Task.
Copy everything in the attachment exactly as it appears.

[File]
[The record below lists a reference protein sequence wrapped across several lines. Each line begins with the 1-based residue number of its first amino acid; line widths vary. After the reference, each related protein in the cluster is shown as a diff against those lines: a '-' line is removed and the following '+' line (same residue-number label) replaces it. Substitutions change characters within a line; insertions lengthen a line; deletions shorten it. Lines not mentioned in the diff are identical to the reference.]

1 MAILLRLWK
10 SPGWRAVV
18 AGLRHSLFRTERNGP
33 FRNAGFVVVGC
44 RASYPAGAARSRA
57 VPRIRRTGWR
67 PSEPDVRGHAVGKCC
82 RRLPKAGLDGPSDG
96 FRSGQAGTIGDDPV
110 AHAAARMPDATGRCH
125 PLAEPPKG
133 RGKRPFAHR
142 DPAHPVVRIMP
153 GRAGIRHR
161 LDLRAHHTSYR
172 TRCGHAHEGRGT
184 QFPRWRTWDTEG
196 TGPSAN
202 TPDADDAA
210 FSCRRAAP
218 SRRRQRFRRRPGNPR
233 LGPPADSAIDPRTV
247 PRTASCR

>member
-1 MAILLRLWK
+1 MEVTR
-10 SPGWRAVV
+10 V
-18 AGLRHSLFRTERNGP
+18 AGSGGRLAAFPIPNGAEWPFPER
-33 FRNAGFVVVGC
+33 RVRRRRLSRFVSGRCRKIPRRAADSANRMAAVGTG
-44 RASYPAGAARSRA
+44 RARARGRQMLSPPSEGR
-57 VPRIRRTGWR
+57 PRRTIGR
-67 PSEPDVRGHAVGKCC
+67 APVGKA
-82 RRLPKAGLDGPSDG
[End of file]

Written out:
[The record below lists a reference protein sequence wrapped across several lines. Each line begins with the 1-based residue number of its first amino acid; line widths vary. After the reference, each related protein in the cluster is shown as a diff against those lines: a '-' line is removed and the following '+' line (same residue-number label) replaces it. Substitutions change characters within a line; insertions lengthen a line; deletions shorten it. Lines not mentioned in the diff are identical to the reference.]

1 MAILLRLWK
10 SPGWRAVV
18 AGLRHSLFRTERNGP
33 FRNAGFVVVGC
44 RASYPAGAARSRA
57 VPRIRRTGWR
67 PSEPDVRGHAVGKCC
82 RRLPKAGLDGPSDG
96 FRSGQAGTIGDDPV
110 AHAAARMPDATGRCH
125 PLAEPPKG
133 RGKRPFAHR
142 DPAHPVVRIMP
153 GRAGIRHR
161 LDLRAHHTSYR
172 TRCGHAHEGRGT
184 QFPRWRTWDTEG
196 TGPSAN
202 TPDADDAA
210 FSCRRAAP
218 SRRRQRFRRRPGNPR
233 LGPPADSAIDPRTV
247 PRTASCR

>member
-1 MAILLRLWK
+1 MEVTR
-10 SPGWRAVV
+10 V
-18 AGLRHSLFRTERNGP
+18 AGSGGRLAAFPIPNGAEWPFPER
-33 FRNAGFVVVGC
+33 RVRRRRLSRFVSGRCRKIPRRAADSANRMAAVGTG
-44 RASYPAGAARSRA
+44 RARARGRQMLSPPSEGR
-57 VPRIRRTGWR
+57 PRRTIGR
-67 PSEPDVRGHAVGKCC
+67 APVGKA
-82 RRLPKAGLDGPSDG